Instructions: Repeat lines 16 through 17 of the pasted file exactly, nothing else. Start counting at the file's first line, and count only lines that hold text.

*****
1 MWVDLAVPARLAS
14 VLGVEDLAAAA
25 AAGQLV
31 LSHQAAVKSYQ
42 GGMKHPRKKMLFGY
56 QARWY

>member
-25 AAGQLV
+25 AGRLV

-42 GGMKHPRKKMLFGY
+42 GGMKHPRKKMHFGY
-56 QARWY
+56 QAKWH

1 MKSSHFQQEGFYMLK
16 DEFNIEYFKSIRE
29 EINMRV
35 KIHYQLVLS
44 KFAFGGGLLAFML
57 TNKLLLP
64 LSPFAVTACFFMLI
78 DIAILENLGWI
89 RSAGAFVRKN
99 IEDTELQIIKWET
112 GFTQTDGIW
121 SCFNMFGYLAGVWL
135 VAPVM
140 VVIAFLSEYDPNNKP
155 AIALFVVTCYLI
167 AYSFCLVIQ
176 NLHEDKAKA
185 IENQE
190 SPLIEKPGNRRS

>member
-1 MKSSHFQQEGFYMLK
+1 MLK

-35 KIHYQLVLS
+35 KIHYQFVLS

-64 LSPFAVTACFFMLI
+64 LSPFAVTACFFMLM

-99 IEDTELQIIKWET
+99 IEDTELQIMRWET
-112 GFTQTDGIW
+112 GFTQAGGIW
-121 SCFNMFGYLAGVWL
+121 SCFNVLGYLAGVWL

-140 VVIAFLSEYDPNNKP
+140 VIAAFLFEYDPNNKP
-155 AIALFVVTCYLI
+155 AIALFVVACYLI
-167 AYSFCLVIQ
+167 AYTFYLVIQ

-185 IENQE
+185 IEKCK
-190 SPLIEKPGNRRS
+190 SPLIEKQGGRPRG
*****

29 EINMRV
35 KIHYQLVLS